Greenfield Woman’s Club disbands after 95 years 

  • Edna Miner founder of the Mothers Club in 1921. Courtesy photo—

  • Dr. Leroy Miner and his wife Edna who started the Mothers Club. Courtesy photo—

  • (From left) Patty Ingelstrom and Carele Mayer look at a gift during the last Greenfield Woman’s Club meeting on Saturday, June 17 where they voted to disband.  Courtesy photo

  • The Greenfield Woman’s Club in costumes for the 1941 Sesquicentennial. Courtesy photo—

Monadnock Ledger-Transcript
Published: 6/21/2017 6:42:11 PM

For nearly a century the Greenfield Woman’s Club has been raising money and using those funds to sponsor campership for kids, provide scholarships to graduating seniors, host soup programs, dental clinics, and provide eyeglasses to those in need. They have used funds to make improvements to the Meeting House, the town’s library, and playgrounds.

“We did the things that women felt were important to take care of,” President Carele Mayer said.

The group chipped in funds to help repaint the interior of the library, replace its drapes, and the stage curtains in the Meeting House. They helped duplicated an old town chandelier, put money toward purchasing a dummy for the fire department, and provided funds restore the bell that chimes throughout the day.

“A lot of what we did was not realized and if we posted a list of everything I think people would be amazed,” Mayer said.

After 95 years of giving, the group voted to disband on Saturday.

“It is with sadness and celebration for all that the Greenfield Woman’s Club has done in service to our town and our youth in the past 95 years that I move to disband this honorable organization,” Mayer said during its final meeting at the Meeting House.

Mayer asked for a second on the motion. It was made, and the group overwhelmingly voted to dissolve.

“I told them if you vote ‘no’ on this motion you automatically become the president,” Mayer said in an interview with the Ledger-Transcript.

No one in the group voted ‘no,” although Mayer found out afterward that the club’s youngest member abstained. She said the person didn’t come forward and offer to take over as president. And with that, the group held its last meeting.


Edna Miner founded what was then called the Mothers Club in the 1920s with the intention of improving the “social, educational, and moral uplift of the town.”

The name soon gave way to the Greenfield Woman’s Club, as it remained for the rest of its time.

Mayer said one of the first projects the club undertook fighting for indoor plumbing in the school house (which is now the Town Hall). The club helped replace a wood stove with a furnace in the school.

A proclamation signed by the town’s three select board members — Margaret Charig Bliss, Stephen Atherton, and Robert Marshall – says Post WWII children benefited from the group, as well as children in the 1970s even though many of their needs were being filled by government programs at the time.

By the 1990s, the proclamation says that the club was part of the social fabric of the town and was managing a budget of tens of thousands of dollars.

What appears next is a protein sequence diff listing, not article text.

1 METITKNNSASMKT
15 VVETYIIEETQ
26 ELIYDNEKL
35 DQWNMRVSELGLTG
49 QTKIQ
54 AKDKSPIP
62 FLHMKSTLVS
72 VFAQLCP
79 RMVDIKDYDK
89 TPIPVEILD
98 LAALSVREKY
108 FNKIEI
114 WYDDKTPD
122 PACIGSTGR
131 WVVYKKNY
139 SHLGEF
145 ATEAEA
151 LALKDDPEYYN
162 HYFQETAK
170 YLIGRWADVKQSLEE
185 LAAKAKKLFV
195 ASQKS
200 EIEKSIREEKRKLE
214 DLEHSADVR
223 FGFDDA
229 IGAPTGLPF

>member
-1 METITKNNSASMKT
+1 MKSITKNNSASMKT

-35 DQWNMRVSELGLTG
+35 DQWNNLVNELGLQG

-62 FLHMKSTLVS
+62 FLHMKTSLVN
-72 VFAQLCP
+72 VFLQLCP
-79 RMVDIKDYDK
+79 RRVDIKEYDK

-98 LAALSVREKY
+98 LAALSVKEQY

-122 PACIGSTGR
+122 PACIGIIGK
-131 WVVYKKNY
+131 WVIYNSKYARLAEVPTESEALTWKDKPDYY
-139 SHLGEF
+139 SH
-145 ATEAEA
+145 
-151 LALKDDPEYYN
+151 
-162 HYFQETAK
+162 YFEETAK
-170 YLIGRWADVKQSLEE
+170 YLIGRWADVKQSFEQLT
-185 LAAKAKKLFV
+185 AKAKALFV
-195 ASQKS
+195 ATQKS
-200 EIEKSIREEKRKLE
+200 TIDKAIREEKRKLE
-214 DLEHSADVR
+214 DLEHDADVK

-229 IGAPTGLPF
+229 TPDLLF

The club raised money through its well known Harvest Fair, historic house tours, and a cookbook, which is still for sale today. The group spent it in a myriad of different ways — always with an emphasis on helping children.

Decline in membership

Mayer said the club’s membership has been steadily declining for decades now. In the 1960s and ’70s there were around 70 members, and the organization was thriving.

But in the 1990s, she said, the club noticed that membership was beginning to decline. She said women became more involved in their kids' lives, and adult social activities took a backseat. Vice President Patty Ingelstrom said women also started working more, which dried up people's time.

“When it first started women were just at home and this was an outing for them,” Ingelstrom said.

Recently membership has hovered around 14 people — many who are now in their 80s and 90s. Mayer said it has become harder to get people to show up to meetings, and sometimes they don’t even have enough members for a quorum.

For years, the group has seen the writing on the wall.

“I remember them talking about disbanding five or six years ago,” said Lenny Cornwell, president of the Greenfield Historical Society. “But they were like the energizer bunny, they wouldn’t quit.”

They tried to recruit new members by posting short blurbs in the local newspaper and hosted coffee hours at the library and the Meeting House in hopes of generating interest in the group. They changed their meeting time but then reversed the decision when that didn’t work.

“We tried everything,” Mayer said. ” … We weren’t getting anybody.”

Mayer said she joined the group in the mid-1990s. Her mother had been a part of the group while and she learned the importance of giving back to the community through example.

“My sisters and brothers all learned from that, and we saw that what you give comes back to you 100 fold,” Mayer said. “We saw that over and over again.”

She said she’s afraid children are not being exposed to that lesson now.

“I think it’s important to show children that they can be a part of something greater than themselves in life,” Mayer said.

Monadnock Ledger-Transcript

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